April 15, 2006

Edwards gives $500,000 to UM

ANN ARBOR, Mich. Former Michigan All-American receiver Braylon Edwards paid tribute to another Wolverine All-American Friday night by announcing a $500,000 scholarship endowment fund at the university's Junge Family Champions Center.

It is the largest gift ever given to the university by an active professional athlete.

Edwards used the donation ceremony as a platform to honor Anthony Carter, a three-time All-American from 1980-82, who popularized the No. 1, which Edwards also wore at Michigan.

"No. 1 at Michigan may be the most coveted number at any university," said Edwards, a receiver for the NFL's Cleveland Browns.

Carter was a teammate at Michigan of Edwards' father, Stan, who often told his son stories of Carter's exploits. Edwards said he modeled his game after Carter's. He said he never celebrated touchdowns because Carter did not.

Carter was visibly touched by the ceremony.

"When I came out of high school I weighed 155 pounds and nobody thought I'd last one game in the Big Ten," he said. "To see the number grow so tremendously makes me proud."

Carter was given the No. 1 when he arrived at Michigan because of his slight stature. After his brilliant career other star players were allowed to wear the number, including Derrick Alexander and David Terrell. Edwards asked to wear the number after his sophomore season.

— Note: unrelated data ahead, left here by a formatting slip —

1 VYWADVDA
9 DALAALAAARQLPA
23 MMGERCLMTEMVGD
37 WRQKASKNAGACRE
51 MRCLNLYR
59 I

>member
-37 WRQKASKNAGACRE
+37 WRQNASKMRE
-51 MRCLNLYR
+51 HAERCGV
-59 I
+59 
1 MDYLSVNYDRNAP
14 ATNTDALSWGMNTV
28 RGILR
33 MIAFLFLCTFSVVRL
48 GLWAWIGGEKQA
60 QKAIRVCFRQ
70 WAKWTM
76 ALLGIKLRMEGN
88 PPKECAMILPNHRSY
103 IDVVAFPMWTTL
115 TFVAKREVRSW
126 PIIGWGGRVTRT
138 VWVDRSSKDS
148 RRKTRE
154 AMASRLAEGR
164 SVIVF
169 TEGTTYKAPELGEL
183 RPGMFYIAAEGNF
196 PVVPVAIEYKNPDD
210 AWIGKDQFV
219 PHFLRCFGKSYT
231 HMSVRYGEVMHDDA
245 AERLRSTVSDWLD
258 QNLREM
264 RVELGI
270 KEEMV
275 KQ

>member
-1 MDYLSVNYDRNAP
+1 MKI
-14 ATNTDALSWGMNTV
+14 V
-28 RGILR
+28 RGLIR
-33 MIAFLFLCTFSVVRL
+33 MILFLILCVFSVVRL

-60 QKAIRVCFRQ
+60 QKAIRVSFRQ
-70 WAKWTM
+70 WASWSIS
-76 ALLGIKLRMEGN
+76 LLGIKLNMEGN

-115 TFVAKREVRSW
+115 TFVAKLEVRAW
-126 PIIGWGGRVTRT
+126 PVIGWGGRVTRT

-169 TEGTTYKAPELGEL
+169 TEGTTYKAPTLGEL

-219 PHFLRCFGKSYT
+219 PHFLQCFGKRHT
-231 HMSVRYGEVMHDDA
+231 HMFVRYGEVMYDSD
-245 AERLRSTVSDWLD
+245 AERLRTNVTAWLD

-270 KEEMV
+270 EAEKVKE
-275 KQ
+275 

The Edwards Foundation Scholarship recipient must maintain at least a 2.5 GPA, demonstrate exemplary off-field conduct and prove himself as a team player.

Edwards said he felt he owed Michigan for helping him develop into a first-round NFL draft choice.

"Michigan gave me so many things," Edwards said. "It gave me an education beyond what most universities could, so even without football I would have been successful.

"On the football field they taught me how to play the position. I learned up-to-date techniques and they put me on ABC almost every week. They have me the microphone and I ran with it."

Edwards said the scholarship will be presented to a player each season, but not necessarily the No. 1 jersey. That, coach Lloyd Carr said, has to be earned.

"Whoever wears that jersey has some big shoes to fill," Carr said. "And we're out there now trying to find him."


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